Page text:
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The Story Behind the Iconic “Tank Man” Tiananmen Square Photo

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When the Chinese military moved into Beijing’s Tiananmen Square on June 5, 1989 to forcibly remove pro-democracy protestors, an anonymous man famously decided to place himself in front of the long column of Chinese tanks that were rumbling into the area. Photos and videos of the incident were immediately published and broadcast around the world. AP photographer Jeff Widener’s “Tank Man” photo, shown above, is widely considered to be one of the most iconic photos of the 20th century.

The Wall Street Journal has put out an interesting interview with Pulitzer Prize winning photographer Liu Heung-Shing, who was also an AP photographer covering the incident. Liu tells us how Widener’s photo came about:

An interesting fact was that the photographers and agency needed to protect the images from being confiscated by the government. After learning about the incident and the photographs, Liu instructed Widener to hide the film in his hotel room.

Widener then went down to the hotel lobby, found “a blonde American guy” with a ponytail and backpack, and paid the man to sneak the film past plainclothes police and to the Associated Press.

Widener’s image was published on newspapers around the world, but Magnum photographer Stuart Franklin captured an alternate photo that offers a wider view into what was going on:

widerangle

Here’s some video footage of the incident that was captured in the photographs above:

TIME magazine would later name the “Unknown Rebel” (as the man came to be called) as one of the 100 most important people of the 20th century.

(via WSJ and THEME)


Image credits: Photographs by Jeff Widener/AP and Stuart Franklin/Magnum


 
  • hawk1500

    I think it was June 4th, not the 5th.

  • MT_Nat_Photog

    It really is an amazing photograph. The video of the event is not half as powerful. Nor would be the written word description. A lesson to media corporations looking to rid themselves of still photographers.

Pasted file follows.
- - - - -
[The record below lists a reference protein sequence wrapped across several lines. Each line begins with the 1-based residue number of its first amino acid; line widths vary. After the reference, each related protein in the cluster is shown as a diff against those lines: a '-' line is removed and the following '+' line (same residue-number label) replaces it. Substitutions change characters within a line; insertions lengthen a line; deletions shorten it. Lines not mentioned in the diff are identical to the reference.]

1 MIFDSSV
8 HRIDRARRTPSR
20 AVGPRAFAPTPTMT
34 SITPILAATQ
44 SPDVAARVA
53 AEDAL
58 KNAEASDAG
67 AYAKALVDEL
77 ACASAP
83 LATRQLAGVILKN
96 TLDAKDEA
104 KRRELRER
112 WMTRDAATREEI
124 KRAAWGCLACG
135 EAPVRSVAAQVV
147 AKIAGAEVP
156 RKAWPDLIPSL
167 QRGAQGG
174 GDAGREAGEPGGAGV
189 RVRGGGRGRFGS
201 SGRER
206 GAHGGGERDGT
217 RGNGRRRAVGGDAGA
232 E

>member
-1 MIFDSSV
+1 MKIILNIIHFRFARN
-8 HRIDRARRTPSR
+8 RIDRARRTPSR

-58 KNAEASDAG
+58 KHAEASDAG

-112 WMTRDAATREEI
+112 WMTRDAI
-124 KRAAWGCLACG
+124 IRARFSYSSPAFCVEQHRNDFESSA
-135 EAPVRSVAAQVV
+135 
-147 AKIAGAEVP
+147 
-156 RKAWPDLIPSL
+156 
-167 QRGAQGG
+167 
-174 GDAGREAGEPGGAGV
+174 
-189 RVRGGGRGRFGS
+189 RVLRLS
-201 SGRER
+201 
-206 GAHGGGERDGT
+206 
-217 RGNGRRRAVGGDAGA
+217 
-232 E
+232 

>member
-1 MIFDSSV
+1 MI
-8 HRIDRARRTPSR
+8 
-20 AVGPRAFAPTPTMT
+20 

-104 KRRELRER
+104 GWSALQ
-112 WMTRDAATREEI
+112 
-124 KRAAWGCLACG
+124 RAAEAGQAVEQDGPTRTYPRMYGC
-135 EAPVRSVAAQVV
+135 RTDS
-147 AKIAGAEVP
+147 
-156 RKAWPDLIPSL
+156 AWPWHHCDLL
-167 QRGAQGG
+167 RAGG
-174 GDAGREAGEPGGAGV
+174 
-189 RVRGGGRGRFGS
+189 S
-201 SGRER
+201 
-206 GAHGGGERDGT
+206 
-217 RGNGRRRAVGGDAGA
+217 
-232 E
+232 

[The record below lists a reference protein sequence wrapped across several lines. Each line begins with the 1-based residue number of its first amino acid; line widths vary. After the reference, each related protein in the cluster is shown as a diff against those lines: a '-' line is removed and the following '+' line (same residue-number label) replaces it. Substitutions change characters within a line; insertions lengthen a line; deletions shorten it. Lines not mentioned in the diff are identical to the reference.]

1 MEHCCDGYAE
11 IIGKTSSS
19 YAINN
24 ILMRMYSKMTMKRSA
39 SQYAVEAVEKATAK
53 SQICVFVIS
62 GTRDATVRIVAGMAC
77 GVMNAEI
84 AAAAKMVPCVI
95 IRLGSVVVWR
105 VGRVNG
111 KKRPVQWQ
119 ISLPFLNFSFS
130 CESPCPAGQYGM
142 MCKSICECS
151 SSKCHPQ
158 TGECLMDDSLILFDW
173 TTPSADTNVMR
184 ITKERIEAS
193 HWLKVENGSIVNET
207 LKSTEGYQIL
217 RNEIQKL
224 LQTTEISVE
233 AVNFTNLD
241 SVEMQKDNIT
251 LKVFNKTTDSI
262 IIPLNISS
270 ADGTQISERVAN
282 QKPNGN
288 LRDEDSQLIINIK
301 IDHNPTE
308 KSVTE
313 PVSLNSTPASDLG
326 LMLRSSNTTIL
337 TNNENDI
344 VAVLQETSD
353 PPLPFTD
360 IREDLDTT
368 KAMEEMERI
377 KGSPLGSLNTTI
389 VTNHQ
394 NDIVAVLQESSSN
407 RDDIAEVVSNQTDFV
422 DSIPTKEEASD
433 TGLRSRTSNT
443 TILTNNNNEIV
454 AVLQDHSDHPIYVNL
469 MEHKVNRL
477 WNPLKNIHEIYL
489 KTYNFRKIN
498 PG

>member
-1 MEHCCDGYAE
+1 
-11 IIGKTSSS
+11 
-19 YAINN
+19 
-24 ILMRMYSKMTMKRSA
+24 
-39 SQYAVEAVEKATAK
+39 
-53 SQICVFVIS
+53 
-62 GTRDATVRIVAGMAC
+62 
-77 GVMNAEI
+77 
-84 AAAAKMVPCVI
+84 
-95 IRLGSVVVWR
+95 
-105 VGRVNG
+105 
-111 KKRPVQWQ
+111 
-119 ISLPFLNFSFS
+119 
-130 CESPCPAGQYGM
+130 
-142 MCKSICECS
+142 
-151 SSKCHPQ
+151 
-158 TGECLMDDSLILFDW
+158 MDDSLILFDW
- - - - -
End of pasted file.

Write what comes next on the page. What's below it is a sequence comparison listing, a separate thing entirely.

What amazes me is that Widener was runner-up in the Pulitzer that year. I don’t know if it was a case where there were too many similar images or what, however 24 years on it holds its resonance. In a documentary about tank man that I watched on PBS it was mentioned that many of the Eastern European protestors were motivated by the image to stand up to their regimes in the following Autumn.

  • Neil

    This happened the day after the Square was cleared, so I believe June 5th is accurate for this photo.

  • hawk1500

    The text read, “When the Chinese military moved into Beijing’s Tiananmen Square on June 5, 1989 to forcibly remove pro-democracy protestors,” pretty sure that occurred on the 4th. Wikipedia says 3rd-4th, but either way, not the 5th?

  • szfofa

    If you can find a copy of the most recent Resource Magazine, he tells the story and it’s amazing (the issue with the marriage graphic on the cover).

  • MT_Nat_Photog

    The image was taken on the 5th, the day after the massacre. On the 4th Chinese Army units from the distant provinces came into the city and fought student protestors at various roadblocks in the city. That’s where the bloodshed occurred. Once they reached Tiananmen Square they negotiated with the student leaders who decided to end the protest after hundreds, possibly thousands of protesters had already died, in other parts of Beijing. You can see from the wide shot that the square is mostly empty.

    What’s incredible about the moment was that the “Tank Man” knew what the Army had done the day before, but still stood up to them.

  • Guest

    I don’t think you understand what I am saying…I wasn’t talking about the picture but the text…they moved in and cleared the square out on the 4th, or did they kill everyone on the 4th and then somehow moved in again to clear everyone out?

  • Rebecca Roth

    I was able to visit Tiananmen Square about a month ago, it was hard to think of anything else when I was there. Thanks for sharing this story.

  • Juan Alvarez

    DEJA VU (repost?)

  • Samuel

    they moved in and cleared everyone on the 4th, and the killings took place on the fourth. then, when the army decided to leave after the students and them reached an agreement to end the protest, the tank man decides to confront them on the fifth

  • markifi

    what is an AP photographer?

  • Chloe

    Well I respect the soldier in the tank for not murdering him

  • Lisa Goike

    Associated Press